Carolina Hurricanes Season Preview

After missing the playoffs by only one game, there is a sense of optimism among Canes fans that this team will be in the playoff hunt once again. However, there are many who say that the Hurricanes were not that good of a team last year and the one thing that kept them in the playoff hunt the entire time was a terrific season from Cam Ward. While I think there were other factors which kept Carolina in the playoff hunt (great seasons from Eric Staal, Jeff Skinner and Erik Cole), it’s hard to call the Canes a contender when you take a look at their underlying numbers. They had a very poor corsi percentage with the score tied, a weak powerplay, a terrible penalty kill that could have been a lot worse and awful back-up goaltending (Justin Peters’ .875 save percentage) which has actually been a problem for awhile now. Has Carolina done enough this off-season to fix these problems and possibly take themselves to the next level? They’ve addressed some needs but it’s doubtful that anything they have done this off-season will make them a sure-in for the playoffs. The team has been in slight rebuild mode for the past couple of season and I expect them to continue that but in the Eastern Conference, you can be a playoff contender as long as you’re not god-awful so Carolina staying in the playoff hunt isn’t completely out of the question.


Off-season Additions and Subtractions

Departing up front are Erik Cole, Troy Bodie and Cory Stillman (and Sergei Samsonov if you want to get technical) and the only one of those who is going to be difficult to replace is Erik Cole. I said earlier that replacing Cole’s production shouldn’t be that hard but finding someone to replicate his goals on the top line is going to be a challenge. Cole was not that good of a possession driver but he constantly played tough minutes and managed to produce despite that. However, there’s a good chance that most of his success relates to playing with Eric Staal and while that is true, Cole’s production on both the powerplay and penalty kill will be missed. Stillman was a rental player who had the privilege of playing with Staal, so he shouldn’t be that hard to replace and Bodie was a scratch for a good chunk of games last season. There’s not that much talent leaving the Canes up-front but not a lot was done to fill Cole’s spot on the top line so that’s obviously a concern.

New to the forward corps are Alexei Ponikarovsky, Anthony Stewart, Tim Brent and Zac Dalpe who should get a lot more playing time this year. None of these additions are going to put this forward corps over the top, but Ponikarovsky is a former 20-goal scorer and could see his career turn around if he receives top-six minutes in Carolina. Stewart had 14 goals last season but there’s an equally likely chance that he is no better than a replacement player. Brent can win face-offs (something that was needed badly last year), take tough draws and kill penalties, which should provide a big help…if he can do all three of those. Dalpe played 22 games with Carolina last season and struggled for ice-time but there’s a very good chance he could get top-six minutes and he was very impressive in training camp, so I’m withholding my judgement on him for now.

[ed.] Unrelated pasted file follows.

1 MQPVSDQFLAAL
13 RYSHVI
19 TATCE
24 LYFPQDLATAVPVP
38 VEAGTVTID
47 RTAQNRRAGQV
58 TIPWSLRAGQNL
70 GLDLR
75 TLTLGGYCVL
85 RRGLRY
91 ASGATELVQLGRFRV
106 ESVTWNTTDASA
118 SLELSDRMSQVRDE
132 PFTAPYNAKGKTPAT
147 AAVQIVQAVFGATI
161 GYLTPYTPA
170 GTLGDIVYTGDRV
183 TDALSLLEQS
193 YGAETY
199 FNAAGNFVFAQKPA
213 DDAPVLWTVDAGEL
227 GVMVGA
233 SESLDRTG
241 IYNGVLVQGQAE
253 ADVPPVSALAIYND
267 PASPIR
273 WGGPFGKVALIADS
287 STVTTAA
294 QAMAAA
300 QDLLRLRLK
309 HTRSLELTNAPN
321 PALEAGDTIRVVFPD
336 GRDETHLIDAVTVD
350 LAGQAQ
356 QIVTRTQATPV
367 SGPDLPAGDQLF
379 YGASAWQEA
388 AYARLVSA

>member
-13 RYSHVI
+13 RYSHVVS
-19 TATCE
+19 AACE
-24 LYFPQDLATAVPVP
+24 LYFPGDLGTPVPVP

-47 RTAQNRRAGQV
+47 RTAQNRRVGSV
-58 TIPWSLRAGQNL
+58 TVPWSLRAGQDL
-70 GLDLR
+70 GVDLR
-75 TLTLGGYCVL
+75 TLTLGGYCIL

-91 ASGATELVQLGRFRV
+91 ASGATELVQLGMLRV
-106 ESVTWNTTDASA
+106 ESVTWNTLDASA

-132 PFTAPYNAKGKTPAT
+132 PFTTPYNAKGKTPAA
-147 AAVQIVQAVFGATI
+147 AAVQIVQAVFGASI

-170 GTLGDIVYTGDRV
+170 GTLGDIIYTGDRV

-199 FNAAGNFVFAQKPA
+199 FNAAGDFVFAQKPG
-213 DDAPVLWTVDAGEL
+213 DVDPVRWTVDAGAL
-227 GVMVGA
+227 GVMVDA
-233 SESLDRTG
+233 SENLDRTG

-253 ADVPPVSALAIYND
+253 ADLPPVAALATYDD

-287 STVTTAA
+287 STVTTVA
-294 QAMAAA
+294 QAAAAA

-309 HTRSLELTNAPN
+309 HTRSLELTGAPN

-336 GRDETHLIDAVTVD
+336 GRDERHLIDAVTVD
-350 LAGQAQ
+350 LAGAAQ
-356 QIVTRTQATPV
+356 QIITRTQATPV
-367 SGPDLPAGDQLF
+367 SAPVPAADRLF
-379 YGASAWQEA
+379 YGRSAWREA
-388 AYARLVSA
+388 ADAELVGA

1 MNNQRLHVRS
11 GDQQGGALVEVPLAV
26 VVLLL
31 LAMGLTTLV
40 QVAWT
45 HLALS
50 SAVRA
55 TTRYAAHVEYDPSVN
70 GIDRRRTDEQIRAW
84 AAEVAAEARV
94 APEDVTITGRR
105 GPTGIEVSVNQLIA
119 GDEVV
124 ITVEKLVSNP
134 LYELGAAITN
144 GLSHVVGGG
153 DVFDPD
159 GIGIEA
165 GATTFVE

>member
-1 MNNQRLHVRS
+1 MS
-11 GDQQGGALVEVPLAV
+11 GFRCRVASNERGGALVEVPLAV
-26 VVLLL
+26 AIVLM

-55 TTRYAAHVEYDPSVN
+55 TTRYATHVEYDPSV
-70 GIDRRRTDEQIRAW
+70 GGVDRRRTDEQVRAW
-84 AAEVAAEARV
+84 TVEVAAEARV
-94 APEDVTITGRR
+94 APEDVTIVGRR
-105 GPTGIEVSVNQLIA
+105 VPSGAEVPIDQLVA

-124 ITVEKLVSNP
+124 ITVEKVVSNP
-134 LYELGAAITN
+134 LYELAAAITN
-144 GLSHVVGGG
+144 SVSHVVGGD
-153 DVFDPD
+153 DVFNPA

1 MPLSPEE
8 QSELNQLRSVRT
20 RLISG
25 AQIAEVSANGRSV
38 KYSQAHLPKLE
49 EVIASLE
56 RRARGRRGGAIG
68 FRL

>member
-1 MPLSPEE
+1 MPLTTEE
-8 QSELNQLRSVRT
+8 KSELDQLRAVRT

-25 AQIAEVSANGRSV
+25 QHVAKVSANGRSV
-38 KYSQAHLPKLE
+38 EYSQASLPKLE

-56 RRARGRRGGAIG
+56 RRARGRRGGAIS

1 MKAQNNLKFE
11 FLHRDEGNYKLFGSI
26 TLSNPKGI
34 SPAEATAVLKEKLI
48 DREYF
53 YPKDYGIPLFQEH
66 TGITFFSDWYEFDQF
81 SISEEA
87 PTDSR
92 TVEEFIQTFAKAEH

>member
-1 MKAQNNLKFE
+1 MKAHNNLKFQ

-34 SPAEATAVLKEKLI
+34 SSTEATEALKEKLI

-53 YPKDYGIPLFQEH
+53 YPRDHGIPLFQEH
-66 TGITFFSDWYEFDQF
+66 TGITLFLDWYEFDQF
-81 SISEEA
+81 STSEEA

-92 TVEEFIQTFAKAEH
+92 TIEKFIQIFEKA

Depth Chart (not line combinations)

Jussi Jokinen Eric Staal Jeff Skinner
Alexei Ponikarovskyk Tuomo Ruutu Anthony Stewart
Chad LaRose Zac Dalpe Patrick Dwyer
Jiri Tlusty Brandon Sutter
Tim Brent


The reason I’m not listing the line combinations is because I’m still unsure of how they will look at this point. The only line I’m 100% sure of is the second line of Jokinen, Ruutu and Skinner, which I would like to see get sheltered minutes as they pose a pretty big scoring threat with Staal an Sutter taking on the tougher minutes. There’s also the chance that Dalpe moves over to the wing to play with Staal and the same can be said for Ruutu.

This forward corps has a second line that has the potential to be very dangerous but the first line could be very weak, even with Staal centering it. There’s the potential that Dalpe could be great but if he isn’t then who does Carolina turn to? I’m sure most people will say Skinner but he hasn’t been able to play tough minutes yet and I prefer him on the second line for now. Ruutu or Jokinen could be put into that spot while Dalpe centers the second line, though. I’m expecting this top-six to be tinkered with a bunch of times throughout the year. All Carolina needs is for one of these guys to replace Cole’s even-strength production which isn’t going to be that difficult even if the goals don’t come right away.

One strength Carolina has here is a lot of guys who are capable of playing tough minutes, which gives head coach Paul Maurice the luxury of being able to shelter is second line. Staal, Sutter, LaRose, Brent, Ponikarovsky and Dwyer all played in defensive roles last season and if at least one line can play the tough minutes and do it well, then that will strongly benefit the team. It would be twice as helpful if Sutter and Brent’s lines are the ones playing the tough’s because that gives Carolina the option to free up both Skinner and Staal’s lines. Of course, that also means Brent will have to be a hell of a lot better in his own zone than he was last season (-18.63 corsi ON).

How this unit will fare on special teams is a concern, especially on the penalty kill. Cole was one of Carolina’s better penalty killers and his replacement (Ponikarovsky) did not do a lot of penalty killing even in a defensive role last season. Some of Carolina’s top PK’ers are also coming off bad seasons (Staal and LaRose in particular), so they are going to have to be a lot better. Whether that means Sutter taking over Staal’s spot on the PK or having someone like Jokinen step up, this PK unit will need to be a lot better. A lot of that is going to be depended on the defense who I will bring up in a minute.

The big question here is will this forward corps be better territorially than last season? Cole wasn’t that good at driving the play so there it’s possible that Ponikarovsky (who was a key possession driver in Toronto) can help out that cause. Same goes for Dalpe if he plays on the top line. It would also help if Sutter, Skinner, Ruutu and a couple others improved at driving possession this year. With only one forward above 30, three key players under 25 and Staal in the prime of his career, there’s a good chance that we see some improvement in this area.